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Re: CSS Hierarchies / Selector Nesting Proposal

From: Tab Atkins Jr. <jackalmage@gmail.com>
Date: Thu, 2 Jun 2011 21:35:14 -0700
Message-ID: <BANLkTikvYtqM3JozzXsoNQKoKmhV7CydLQ@mail.gmail.com>
To: Brad Kemper <brad.kemper@gmail.com>
Cc: Boris Zbarsky <bzbarsky@mit.edu>, "www-style@w3.org" <www-style@w3.org>
On Thu, Jun 2, 2011 at 12:16 PM, Brad Kemper <brad.kemper@gmail.com> wrote:
> On Jun 2, 2011, at 9:09 AM, Boris Zbarsky <bzbarsky@MIT.EDU> wrote:
>
>> On 6/2/11 11:48 AM, Brad Kemper wrote:
>>> OK, I see the issue now. By inserting the ampersand token, you are being more explicit with regard to space handing.
>>
>> Yeah, the use of ' ' as a combinator is sort of killing us here.  :(
>>
>>> If the use case for each of those two examples is equally strong
>>
>> I think that the use cases for the "#foo.bar" and "#foo .bar" selectors are equally strong, yeah.  They're both pretty commonly used.  For ":hover" instead of ".bar" the use case for the descendant combinator is less strong, but I don't think we should have different parsing rules for ":hover" and ".bar" here.
>
> I meant in terms of embedding one ruleset inside another, are the organizational benefits the same for pseudo-class selectors as for defendant selectors? Or would the tradeoff of not embedding the pseudo-class rule inside another rule be worth it in order to not have to write as many ampersands, as you could still write the pseudo-class rules normally and be reasonably organized with a net gain overall. I'm more or less playing devil's advocate here, as I suspect the answer is "no".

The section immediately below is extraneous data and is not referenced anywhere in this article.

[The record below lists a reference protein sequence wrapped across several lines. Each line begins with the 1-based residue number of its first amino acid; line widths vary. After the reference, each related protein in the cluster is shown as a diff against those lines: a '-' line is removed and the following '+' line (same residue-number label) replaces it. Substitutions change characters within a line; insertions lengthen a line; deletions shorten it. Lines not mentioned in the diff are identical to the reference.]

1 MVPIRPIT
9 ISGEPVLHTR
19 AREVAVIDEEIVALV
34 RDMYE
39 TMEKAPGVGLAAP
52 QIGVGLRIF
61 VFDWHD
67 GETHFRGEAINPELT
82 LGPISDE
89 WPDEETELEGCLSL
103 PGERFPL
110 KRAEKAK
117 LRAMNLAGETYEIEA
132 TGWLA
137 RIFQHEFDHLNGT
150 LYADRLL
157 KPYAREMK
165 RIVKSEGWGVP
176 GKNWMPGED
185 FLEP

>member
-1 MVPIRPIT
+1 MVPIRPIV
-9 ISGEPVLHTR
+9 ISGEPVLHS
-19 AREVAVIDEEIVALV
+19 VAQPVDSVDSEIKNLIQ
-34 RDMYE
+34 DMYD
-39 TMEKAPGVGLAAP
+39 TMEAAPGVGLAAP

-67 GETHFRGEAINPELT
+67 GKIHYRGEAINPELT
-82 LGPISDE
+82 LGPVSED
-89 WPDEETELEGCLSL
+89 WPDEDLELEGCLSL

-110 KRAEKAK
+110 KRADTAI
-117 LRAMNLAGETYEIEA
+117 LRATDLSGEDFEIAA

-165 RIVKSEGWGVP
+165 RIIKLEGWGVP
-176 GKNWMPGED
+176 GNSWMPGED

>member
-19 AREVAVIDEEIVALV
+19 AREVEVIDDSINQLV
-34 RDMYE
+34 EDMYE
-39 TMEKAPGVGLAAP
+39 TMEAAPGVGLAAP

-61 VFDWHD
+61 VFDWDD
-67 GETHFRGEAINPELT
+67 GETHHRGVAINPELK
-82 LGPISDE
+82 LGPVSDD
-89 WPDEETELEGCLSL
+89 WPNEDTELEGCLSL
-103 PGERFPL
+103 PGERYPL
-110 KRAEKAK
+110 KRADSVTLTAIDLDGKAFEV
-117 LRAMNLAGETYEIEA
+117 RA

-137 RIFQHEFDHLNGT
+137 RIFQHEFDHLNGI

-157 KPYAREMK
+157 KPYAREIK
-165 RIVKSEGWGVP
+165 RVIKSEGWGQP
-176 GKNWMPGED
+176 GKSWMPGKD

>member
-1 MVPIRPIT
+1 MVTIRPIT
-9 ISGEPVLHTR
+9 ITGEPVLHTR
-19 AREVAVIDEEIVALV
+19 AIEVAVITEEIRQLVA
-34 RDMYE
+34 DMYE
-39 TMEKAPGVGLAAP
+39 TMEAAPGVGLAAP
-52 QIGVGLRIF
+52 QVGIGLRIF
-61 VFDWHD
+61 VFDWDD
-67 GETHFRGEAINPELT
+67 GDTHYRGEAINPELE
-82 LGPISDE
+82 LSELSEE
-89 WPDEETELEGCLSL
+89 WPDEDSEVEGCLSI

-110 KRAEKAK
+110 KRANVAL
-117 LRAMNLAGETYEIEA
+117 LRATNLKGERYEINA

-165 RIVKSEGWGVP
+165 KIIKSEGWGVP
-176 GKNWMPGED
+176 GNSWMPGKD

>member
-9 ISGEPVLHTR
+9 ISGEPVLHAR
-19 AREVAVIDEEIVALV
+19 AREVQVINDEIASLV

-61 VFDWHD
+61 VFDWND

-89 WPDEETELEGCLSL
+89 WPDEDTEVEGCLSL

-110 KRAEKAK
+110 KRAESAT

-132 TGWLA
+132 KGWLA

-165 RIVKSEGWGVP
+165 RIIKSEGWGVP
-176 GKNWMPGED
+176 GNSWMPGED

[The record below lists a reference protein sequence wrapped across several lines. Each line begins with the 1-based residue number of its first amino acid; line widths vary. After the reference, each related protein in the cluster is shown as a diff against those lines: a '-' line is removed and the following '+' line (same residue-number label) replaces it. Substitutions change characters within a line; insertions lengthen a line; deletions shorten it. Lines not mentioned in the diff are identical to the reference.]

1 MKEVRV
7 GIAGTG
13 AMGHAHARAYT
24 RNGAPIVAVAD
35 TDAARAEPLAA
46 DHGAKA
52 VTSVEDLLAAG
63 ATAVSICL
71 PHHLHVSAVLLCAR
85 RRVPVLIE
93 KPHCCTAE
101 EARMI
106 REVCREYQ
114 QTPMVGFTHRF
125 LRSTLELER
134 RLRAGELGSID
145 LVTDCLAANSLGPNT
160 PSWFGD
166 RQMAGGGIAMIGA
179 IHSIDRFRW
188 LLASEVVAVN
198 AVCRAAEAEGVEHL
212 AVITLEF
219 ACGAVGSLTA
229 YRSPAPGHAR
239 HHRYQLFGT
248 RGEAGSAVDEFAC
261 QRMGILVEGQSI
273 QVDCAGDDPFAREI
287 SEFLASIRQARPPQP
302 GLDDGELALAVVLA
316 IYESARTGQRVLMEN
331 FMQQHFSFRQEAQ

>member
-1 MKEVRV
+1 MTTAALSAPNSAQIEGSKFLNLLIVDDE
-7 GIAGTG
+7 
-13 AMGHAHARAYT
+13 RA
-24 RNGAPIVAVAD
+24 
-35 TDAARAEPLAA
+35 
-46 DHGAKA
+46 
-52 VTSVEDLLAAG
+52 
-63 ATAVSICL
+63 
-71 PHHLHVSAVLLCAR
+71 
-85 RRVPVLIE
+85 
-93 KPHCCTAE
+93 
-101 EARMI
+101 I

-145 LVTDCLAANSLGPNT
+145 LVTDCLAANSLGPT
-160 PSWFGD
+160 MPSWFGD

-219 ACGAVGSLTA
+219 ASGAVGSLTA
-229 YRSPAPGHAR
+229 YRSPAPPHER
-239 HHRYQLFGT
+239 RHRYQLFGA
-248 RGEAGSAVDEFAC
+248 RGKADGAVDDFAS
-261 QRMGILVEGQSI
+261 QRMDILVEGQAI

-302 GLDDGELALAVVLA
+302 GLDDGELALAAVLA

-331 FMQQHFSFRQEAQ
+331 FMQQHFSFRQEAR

It's definitely still very valuable.  For example, if you have a
relatively long selector to select a button, you can use nesting to
style the :hover and :active states without repeating yourself.

There are similar use-cases for having a pseudo with a descendant
selector - for example, selecting an element via a long selector, then
targeting an :nth-child() of the element.

~TJ
Received on Friday, 3 June 2011 04:36:01 GMT

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